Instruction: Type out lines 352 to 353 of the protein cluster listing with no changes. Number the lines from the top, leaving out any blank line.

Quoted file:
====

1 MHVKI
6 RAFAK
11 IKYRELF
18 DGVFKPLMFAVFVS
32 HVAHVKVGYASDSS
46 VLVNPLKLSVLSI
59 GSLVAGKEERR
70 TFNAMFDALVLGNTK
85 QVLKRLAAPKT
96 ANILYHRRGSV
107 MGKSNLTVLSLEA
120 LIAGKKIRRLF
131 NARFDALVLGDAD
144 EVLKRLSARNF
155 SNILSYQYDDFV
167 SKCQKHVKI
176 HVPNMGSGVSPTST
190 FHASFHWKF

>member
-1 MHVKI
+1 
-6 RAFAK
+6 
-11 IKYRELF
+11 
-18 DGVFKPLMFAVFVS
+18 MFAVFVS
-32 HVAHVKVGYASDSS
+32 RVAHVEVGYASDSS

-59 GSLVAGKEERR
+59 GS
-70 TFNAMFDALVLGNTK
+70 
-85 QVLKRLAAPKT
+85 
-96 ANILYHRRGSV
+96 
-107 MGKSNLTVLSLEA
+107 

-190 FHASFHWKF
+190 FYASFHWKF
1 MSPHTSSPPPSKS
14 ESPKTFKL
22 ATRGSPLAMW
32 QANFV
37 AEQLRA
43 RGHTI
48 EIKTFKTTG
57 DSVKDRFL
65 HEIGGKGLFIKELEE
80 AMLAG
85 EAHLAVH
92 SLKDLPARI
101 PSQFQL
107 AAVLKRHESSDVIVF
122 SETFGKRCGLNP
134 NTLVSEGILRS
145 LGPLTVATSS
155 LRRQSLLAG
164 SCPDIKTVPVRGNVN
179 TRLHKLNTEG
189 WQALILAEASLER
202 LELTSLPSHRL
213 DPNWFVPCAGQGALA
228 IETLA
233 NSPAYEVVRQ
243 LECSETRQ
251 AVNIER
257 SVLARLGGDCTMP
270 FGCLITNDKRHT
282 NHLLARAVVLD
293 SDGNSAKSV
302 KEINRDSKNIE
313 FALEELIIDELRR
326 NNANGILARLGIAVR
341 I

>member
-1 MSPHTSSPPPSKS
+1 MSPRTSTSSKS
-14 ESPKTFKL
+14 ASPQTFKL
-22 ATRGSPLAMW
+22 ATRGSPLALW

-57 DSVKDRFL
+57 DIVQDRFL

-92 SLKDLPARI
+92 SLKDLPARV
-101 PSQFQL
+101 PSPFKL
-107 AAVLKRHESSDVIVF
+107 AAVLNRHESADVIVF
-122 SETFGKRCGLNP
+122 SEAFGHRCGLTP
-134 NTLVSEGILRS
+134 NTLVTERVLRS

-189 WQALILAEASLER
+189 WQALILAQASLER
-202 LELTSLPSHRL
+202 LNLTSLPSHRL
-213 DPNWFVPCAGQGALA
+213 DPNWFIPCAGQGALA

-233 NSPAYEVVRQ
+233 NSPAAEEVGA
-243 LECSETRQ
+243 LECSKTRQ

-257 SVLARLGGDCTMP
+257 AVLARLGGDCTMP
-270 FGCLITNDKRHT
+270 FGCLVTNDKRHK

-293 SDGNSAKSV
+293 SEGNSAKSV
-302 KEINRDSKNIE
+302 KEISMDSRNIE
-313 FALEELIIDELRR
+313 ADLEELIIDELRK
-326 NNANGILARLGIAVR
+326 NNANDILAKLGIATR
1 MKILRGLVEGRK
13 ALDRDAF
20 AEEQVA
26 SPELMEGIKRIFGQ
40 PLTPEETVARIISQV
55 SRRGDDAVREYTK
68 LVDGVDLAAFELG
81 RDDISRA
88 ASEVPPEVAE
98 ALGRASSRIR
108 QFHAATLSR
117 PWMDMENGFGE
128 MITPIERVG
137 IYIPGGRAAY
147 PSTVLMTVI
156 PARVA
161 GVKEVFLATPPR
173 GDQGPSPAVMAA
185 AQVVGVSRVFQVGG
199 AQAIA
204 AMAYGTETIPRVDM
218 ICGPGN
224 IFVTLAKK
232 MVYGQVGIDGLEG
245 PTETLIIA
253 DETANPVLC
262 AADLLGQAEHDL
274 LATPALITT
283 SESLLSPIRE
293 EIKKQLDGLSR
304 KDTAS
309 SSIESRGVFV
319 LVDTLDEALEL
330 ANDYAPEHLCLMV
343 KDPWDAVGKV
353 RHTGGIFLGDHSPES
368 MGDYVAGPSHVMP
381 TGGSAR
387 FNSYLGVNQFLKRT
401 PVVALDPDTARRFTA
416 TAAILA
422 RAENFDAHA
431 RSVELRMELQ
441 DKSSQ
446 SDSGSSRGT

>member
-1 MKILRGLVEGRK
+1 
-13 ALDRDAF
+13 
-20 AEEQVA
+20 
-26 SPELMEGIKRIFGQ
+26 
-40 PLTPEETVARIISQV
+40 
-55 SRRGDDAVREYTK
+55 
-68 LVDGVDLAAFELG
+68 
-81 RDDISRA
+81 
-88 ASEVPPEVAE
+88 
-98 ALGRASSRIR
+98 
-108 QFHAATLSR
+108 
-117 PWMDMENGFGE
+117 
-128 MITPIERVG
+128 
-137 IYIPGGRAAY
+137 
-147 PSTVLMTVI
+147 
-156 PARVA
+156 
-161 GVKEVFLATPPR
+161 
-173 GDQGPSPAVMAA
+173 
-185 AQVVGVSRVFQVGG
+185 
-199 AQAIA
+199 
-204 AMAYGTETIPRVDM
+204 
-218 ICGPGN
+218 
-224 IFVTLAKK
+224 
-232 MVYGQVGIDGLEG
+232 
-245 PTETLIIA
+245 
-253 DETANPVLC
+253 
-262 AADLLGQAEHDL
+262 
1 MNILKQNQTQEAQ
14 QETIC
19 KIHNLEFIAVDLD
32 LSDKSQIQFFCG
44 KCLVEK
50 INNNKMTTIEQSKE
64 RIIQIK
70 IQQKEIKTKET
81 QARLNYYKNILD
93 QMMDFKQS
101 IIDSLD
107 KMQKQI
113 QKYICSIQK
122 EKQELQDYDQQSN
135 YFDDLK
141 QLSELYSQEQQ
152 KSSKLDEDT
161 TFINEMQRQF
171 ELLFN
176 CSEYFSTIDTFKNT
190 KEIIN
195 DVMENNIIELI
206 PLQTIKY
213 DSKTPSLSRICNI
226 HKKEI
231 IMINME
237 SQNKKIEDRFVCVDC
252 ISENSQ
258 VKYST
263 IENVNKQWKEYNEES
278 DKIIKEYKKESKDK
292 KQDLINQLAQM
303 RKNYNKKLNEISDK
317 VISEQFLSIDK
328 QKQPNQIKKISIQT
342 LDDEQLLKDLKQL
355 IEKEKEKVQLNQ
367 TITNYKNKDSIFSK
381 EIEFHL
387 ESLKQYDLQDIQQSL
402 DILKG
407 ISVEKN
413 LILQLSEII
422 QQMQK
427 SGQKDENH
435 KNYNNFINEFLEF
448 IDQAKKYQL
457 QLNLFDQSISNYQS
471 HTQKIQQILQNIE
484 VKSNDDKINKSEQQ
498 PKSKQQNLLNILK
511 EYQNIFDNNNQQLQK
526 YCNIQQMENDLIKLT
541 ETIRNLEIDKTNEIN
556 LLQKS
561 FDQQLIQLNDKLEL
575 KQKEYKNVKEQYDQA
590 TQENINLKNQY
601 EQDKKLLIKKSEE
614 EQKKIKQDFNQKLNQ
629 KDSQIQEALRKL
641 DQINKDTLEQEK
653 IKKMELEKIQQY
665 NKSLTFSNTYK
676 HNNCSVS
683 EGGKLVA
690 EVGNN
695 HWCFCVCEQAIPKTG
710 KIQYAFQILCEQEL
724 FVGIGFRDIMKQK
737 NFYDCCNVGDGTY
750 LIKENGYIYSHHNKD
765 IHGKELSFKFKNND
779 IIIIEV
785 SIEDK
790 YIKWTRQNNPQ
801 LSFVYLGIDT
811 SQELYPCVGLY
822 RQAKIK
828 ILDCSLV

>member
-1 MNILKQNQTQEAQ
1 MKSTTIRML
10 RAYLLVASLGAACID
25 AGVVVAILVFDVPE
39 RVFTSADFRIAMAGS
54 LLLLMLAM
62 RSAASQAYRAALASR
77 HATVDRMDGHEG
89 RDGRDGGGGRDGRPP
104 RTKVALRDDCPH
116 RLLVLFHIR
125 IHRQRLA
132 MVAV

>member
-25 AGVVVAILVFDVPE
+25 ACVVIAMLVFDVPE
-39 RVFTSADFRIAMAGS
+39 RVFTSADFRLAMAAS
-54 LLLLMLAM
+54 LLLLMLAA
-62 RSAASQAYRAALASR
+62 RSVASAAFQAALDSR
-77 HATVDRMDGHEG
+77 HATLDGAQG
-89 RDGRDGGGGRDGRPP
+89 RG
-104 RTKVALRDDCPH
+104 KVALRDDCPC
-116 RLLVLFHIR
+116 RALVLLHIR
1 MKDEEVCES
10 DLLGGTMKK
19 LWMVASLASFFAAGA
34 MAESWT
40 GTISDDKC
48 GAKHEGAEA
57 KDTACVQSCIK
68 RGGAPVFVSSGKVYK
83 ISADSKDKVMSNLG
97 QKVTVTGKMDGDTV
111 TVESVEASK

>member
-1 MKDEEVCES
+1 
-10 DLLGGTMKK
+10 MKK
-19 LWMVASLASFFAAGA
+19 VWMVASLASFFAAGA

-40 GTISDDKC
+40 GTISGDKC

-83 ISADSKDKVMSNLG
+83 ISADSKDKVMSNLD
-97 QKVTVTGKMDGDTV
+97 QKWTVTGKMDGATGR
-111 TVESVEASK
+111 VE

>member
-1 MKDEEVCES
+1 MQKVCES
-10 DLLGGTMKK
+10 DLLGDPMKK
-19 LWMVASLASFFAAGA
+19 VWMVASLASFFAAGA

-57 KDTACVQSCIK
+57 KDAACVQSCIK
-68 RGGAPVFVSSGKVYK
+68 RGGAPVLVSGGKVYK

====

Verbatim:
+97 QKWTVTGKMDGATGR
-111 TVESVEASK